The Boeing Company has recorded a 21 per cent fall in net profit for the quarter ending June 30 as revenue dropped due to lower aircraft deliveries and lower volumes from its military operations.
The company recorded consolidated net income of US$787m (A$880m) for the quarter as revenue fell by nine per cent to US$15.6bn (A$17.4bn). Earnings from Boeing Commercial Airplanes declined by 16 per cent to US$683m (A$764m), while earnings from Defense, Space & Security were down by 19 per cent to US$711m (A$795m).
Despite the falls in revenue and profits, CEO Jim McNerney said that the results represented a solid operating performance for the quarter. “We are making progress on key commercial and military development programs, our production programs and services businesses are running well, and our enterprise focus on productivity improvement is funding investment in growth while maintaining our financial strength,” he said.
For the quarter, Boeing Commercial Airplanes delivered 114 aircraft, representing a nine per cent decrease over the same period last year, while it also took net orders for 68 aircraft. This saw the company end the quarter with a backlog of 3304 aircraft, valued at US$252bn (A$282bn).
The company commented that the 787 and 747-8F both passed critical milestones in their flight test programs, while it also firmed the design for the 787-9. However, it noted that both programs had “increasing pressure” on their delivery schedules, which could force some delivery delays, pushing delivery of the first of each to early 2011 instead of the final quarter of this year.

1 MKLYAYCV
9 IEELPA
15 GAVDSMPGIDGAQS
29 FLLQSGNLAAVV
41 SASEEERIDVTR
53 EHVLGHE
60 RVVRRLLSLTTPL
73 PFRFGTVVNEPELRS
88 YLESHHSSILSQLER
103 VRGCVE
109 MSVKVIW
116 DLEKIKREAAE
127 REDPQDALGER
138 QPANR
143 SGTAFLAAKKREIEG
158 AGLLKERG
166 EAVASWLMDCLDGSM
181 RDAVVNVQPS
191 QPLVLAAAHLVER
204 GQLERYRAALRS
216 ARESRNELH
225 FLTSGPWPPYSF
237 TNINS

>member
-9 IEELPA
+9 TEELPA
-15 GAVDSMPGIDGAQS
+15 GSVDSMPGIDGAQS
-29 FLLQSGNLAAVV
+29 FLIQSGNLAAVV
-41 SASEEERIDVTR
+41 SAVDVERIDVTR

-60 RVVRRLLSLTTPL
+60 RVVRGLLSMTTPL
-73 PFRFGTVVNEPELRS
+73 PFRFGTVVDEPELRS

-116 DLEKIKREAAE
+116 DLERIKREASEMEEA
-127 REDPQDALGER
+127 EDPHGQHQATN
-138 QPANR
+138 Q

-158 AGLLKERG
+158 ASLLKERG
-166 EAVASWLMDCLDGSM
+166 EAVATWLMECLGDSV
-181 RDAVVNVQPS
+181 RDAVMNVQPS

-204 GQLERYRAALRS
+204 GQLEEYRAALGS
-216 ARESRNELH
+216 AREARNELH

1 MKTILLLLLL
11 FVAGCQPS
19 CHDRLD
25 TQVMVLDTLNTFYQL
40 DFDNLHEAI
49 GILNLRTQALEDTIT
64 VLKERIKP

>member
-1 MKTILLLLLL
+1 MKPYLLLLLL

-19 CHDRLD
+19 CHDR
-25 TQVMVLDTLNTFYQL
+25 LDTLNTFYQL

The company’s Defence, Space & Security unit fared well, although revenue was down in all businesses except Boeing Military Aircraft as deliveries of Chinook helicopters increased, while it also saw a charge against it related to the Turkish Peace Eagle AEW&C program (based on the RAAF Wedgetail). Backlog at Defense, Space & Security is valued at US$60.6bn (A$68bn), a decline of US$3.6bn (A$4bn) as run-off of multi-year contracts exceeded additions to backlog in the quarter.
McNerney said in his outlook that the company was well placed over the coming year to benefit from new opportunities as the world economy rebounds. “With our commercial markets recovering, and the priorities of our government customers gaining clarity, we remain well positioned for growth in 2011 and beyond.”
Boeing’s 2010 revenue guidance is reaffirmed at US$64-$66bn (A$71-74bn), with its earnings guidance for remaining at US$3.50-$3.80 (A$3.91-$4.25) per share. It also expects to deliver 460-465 aircraft for the full year, including the first few 787s and 747-8Fs, with all aircraft sold out.